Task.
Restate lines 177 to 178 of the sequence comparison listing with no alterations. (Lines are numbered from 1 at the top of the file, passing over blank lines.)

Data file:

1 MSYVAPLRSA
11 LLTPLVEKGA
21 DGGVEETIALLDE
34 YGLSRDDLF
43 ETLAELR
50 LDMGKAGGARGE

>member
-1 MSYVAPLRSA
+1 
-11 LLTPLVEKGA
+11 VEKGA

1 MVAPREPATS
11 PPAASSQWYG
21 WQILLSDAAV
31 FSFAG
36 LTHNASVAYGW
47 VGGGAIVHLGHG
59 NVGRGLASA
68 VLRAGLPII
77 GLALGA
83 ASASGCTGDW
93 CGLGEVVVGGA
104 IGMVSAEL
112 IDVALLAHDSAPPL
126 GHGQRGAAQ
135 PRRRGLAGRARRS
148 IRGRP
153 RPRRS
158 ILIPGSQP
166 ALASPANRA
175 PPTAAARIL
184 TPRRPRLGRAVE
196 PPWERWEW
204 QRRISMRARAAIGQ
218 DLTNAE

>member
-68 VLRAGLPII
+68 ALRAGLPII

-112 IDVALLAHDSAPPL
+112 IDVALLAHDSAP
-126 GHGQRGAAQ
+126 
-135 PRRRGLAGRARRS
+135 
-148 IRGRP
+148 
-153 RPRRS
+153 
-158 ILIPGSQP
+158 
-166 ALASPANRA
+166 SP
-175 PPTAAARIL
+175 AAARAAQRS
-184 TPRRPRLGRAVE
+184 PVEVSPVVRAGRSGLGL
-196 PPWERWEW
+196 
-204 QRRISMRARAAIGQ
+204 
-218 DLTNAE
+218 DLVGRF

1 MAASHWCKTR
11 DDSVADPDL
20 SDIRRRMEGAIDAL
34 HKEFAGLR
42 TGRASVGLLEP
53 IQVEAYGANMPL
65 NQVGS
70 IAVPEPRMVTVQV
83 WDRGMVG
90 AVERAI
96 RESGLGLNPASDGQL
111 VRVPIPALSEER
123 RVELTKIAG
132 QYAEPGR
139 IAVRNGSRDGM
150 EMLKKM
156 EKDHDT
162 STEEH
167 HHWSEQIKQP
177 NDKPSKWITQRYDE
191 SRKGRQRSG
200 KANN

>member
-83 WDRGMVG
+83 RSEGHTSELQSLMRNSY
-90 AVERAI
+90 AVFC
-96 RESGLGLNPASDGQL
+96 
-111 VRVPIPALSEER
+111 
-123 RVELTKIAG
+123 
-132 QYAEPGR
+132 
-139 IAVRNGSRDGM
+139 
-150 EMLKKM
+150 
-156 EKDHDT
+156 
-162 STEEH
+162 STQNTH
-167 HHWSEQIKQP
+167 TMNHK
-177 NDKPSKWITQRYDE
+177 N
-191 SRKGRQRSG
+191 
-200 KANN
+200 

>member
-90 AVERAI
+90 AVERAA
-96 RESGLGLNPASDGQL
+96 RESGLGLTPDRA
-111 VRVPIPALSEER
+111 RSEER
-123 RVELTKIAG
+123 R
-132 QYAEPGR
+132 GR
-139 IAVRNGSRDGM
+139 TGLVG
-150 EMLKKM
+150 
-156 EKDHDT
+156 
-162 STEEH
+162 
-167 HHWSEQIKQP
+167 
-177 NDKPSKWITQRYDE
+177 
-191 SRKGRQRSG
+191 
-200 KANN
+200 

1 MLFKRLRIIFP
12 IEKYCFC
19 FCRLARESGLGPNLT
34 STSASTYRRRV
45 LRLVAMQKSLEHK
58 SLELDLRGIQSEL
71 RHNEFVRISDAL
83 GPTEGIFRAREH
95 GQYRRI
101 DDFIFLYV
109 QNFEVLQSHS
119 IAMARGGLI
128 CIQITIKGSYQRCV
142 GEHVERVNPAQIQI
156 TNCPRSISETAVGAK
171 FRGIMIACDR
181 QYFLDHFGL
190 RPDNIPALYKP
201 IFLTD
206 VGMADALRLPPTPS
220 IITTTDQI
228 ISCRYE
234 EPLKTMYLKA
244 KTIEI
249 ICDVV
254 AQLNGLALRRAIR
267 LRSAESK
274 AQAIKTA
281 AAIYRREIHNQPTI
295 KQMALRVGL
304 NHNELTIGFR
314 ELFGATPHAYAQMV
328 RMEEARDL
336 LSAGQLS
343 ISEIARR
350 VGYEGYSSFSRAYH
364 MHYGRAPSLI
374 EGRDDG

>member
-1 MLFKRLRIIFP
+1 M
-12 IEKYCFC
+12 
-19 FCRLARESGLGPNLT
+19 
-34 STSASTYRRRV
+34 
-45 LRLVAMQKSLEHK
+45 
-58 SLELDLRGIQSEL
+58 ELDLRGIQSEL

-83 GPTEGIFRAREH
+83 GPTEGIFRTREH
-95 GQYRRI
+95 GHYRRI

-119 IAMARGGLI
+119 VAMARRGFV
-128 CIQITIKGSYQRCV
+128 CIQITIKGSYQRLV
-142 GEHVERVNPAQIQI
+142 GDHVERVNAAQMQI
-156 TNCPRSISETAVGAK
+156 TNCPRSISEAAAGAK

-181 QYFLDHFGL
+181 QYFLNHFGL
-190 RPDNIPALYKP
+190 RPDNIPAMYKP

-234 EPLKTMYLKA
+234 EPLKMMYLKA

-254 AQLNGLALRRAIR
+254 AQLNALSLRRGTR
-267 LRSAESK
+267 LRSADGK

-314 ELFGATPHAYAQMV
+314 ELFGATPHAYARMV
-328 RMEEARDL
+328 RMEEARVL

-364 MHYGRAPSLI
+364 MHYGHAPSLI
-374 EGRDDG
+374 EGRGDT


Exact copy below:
364 MHYGRAPSLI
374 EGRDDG